5 Things You Don’t Need to Do to Save Money (But Thought You Needed to Do)

mythHave you ever done something because you’ve been doing it for so long – it just feels right? You don’t even know when you started doing it – you just do it. Maybe it was your mother who told you to do it this way – so you listened and you’ve been doing it ever since. Maybe it was a teacher.. or a friend? Whatever it may be – we’ve all done things out of habit – thinking they were right at the time – only to find out later – it really wasn’t right (or necessary!). Plus, it’s not saving us any money like we had thought! 

Here’s a few from my own experience that aren’t necessary to save you money.

  1. Driving with your windows down to save on fuel efficiency when it’s hot out (instead of turning on the AC). This is false WHEN you are driving at speeds over 45 miles per hour. According to a study done by the Society of Automotive Engineers (SAE), results showed there was a decrease in fuel efficiency of 20% when windows were down – vs. only 10% when windows up and the AC was on (via HowStuffWorks.com).
  2. Investing in actively managed funds over passively managed funds because they are – actively managed. This is one that has been blowing my brain a bit over the past few months as I’ve been reading Millionaire Teacher by Andrew Hallam (I hope to do a review on it soon for you). Actively managed funds are what you typically find in your company’s 401k plan. While some of you might get a company match of any amount  you put in – these funds have not shown to do any better than passively managed funds over a long period of time (like index funds). From About.comAccording to Vanguard, for the 10 years leading up to 2007, the majority of actively-managed U.S. stock funds underperformed the index they were seeking to outperform. For instance, 84% of actively-managed U.S. large blend funds underperformed their index, and 68% of actively-managed U.S. small value funds underperformed, as well. The case is even worse for actively-managed bond funds. In that case, almost 95% of actively-managed bond funds underperformed their indexes for the 10 years leading up to 2007. Worse yet, actively managed funds charge participants almost 1.5% more than index funds.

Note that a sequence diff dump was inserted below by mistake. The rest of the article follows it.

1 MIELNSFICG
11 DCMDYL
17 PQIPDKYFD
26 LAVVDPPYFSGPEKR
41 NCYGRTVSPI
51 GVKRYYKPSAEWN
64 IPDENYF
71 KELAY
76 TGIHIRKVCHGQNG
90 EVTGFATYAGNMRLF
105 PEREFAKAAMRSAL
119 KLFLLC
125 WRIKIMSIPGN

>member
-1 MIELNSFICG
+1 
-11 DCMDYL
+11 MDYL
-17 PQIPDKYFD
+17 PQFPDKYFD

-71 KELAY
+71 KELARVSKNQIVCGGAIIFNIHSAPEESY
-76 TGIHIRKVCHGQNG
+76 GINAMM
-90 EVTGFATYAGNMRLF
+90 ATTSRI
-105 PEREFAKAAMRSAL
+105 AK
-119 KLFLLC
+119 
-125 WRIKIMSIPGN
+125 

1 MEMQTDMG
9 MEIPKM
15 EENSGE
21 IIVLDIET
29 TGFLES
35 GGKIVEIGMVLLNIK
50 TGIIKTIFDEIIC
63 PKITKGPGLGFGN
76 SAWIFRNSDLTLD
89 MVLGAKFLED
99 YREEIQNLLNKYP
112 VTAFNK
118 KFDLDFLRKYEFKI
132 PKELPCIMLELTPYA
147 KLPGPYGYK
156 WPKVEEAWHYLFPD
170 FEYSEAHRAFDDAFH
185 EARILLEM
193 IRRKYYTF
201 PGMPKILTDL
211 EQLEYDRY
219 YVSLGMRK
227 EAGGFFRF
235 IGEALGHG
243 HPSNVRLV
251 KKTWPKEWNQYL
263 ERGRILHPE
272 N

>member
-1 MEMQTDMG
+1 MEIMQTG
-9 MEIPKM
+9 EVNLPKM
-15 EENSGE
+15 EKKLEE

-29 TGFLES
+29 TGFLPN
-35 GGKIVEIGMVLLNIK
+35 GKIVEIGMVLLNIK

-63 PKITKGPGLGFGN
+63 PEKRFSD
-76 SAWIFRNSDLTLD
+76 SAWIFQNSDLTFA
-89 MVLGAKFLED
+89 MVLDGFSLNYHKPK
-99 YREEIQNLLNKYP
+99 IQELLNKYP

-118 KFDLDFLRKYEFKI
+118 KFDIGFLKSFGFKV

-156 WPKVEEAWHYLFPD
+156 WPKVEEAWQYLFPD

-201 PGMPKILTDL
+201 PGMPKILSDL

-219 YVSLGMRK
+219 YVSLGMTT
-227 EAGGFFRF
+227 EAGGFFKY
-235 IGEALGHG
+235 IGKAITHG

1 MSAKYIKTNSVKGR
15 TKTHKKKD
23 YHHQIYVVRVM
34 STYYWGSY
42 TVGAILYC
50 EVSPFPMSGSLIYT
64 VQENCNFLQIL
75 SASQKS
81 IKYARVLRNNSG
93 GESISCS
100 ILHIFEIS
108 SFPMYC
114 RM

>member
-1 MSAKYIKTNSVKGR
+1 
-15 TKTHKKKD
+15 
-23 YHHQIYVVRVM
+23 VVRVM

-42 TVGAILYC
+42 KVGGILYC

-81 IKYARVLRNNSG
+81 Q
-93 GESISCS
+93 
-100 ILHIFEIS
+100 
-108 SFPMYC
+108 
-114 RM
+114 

3. The higher you set your thermostat, the faster it will warm up (thus saving you money). Someone in my immediate family seems to think this works (no, I won’t mention names). And, while it may be easy to think in terms of an accelerator (like in your car) – this is not the case according to an “energy myth” study done by Western Kentucky University. Plus, if you do set it higher than you want – you’ll likely forget it later and waste even more energy.
  4. To save energy, use hot water to boil your water for cooking because it will get to a boil quicker. False. Either way – you will be using energy. WKU found that it takes more energy to heat the water in your water heater (and send it through the pipes) than to boil water from cold to hot on the stove (I failed this one).
  5. Keeping your computer on all the time is more energy efficient than turning it on and off every day. Okay – I’m guilty of this one too. And, this “myth” is an example of one that was once true – but it is not anymore due to the increase in energy-efficient computers. IBM (a big player in the computer industry) tells their employees that turning off computers for one hour each day can save the company $1 million per year in energy costs (WKU study). Tell that to the operations manager at your work – and you may get a raise. :)
Okay – are there any other myths out there you’ve found to be false and not necessary for saving money?
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  1. Drew says:

    I’m sure plenty of drivers who get wind of tips from others as to which gas station currently has the cheapest fuel have spent more by driving all the way across town to save money on the cheaper fuel! Crazy behaviour.

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